AT: The first involves improving media, technology and communications. It’s a meta issue, and if we don’t have communication in place it is hard to have conversations about other issues. Second, improving housing is easily a tie for first place in terms of priority. Third is the hiring environment for municipal staff. The affordability of this area is not very good and there is a big housing crunch. There are some big demographic changes happening in the country with a large generation retiring and a small generation replacing it.
Young people and Gen Z are not as inclined to work in local government as the Baby Boomers were. What we need to do, on the government side, is rethink how we employ people. Government has often rested on providing stability and retiring benefits as why you should work for a government, but now neither of those things are always viewed as positive. Government has to think about more flexible work schedules, remote work opportunities and building housing for employees. We lose people for jobs because they cannot find housing here. We could build local, net-zero energy use housing and bring people in who are near others who just moved to the area and provide better access to childcare as well. As these demographic shifts happen, we are going to see towns smaller than Hanover struggle to provide services which they have been providing.
Do you think there are more opportunities for youth and student involvement in Hanover town government?
AT: I am interested in finding how to get students plugged in with our residents directly. We are exploring partnerships through the Dartmouth Sustainability Office to pair students and residents to work on some projects together. I want to engage students in the community. Hopefully, that will make future conversations on housing and other topics more empathetic and fair. There are also two committees I would like to put together. First, I would like a civics committee, and I would like to have a designated student representative. The other is a downtown Hanover economic committee, and I would like a student representative on that as well.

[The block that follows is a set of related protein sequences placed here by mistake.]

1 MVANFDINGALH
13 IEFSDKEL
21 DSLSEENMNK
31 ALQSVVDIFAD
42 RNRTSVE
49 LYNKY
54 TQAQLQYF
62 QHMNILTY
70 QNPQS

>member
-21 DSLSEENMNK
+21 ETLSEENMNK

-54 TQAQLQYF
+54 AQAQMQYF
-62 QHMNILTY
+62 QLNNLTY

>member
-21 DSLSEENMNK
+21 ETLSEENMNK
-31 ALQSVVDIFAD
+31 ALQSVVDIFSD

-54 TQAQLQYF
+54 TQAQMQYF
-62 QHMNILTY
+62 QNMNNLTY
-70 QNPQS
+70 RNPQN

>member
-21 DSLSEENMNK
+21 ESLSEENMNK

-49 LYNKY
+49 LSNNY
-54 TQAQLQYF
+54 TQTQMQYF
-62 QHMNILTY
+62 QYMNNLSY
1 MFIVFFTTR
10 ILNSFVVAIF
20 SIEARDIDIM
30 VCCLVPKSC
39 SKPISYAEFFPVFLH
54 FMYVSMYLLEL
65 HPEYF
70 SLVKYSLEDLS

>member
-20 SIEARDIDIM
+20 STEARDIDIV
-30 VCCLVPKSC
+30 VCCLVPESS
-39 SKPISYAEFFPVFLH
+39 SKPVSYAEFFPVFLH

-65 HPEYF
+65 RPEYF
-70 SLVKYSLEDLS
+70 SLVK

Do you have any advice for Dartmouth College students, especially the incoming Class of 2026?
AT: After I got elected in South Orange, I was pretty young for the position, and I did all sorts of different interviews and things over the years. They asked me: “How did you prepare for being in office?” I said that I studied, did four years of student government and wrote for my town newspaper, and there were times when people looked at me as if to say, “That isn’t real stuff.” But in that four-year period of time we did some incredible projects. A huge part of my personal — and our team’s — success came from working on this stuff in college. I would encourage people who are passionate about something to go find ways to get involved in it. No one is going to drop opportunities on your lap; You have to find them, plug in and do the work. \We dismiss things as extracurriculars, when in reality they are just as curricular as anything else. The amount I learned in my four years of student government, with budget management and balancing interest from different groups — you cannot learn that in a class.
This interview has been edited and condensed for clarity and length.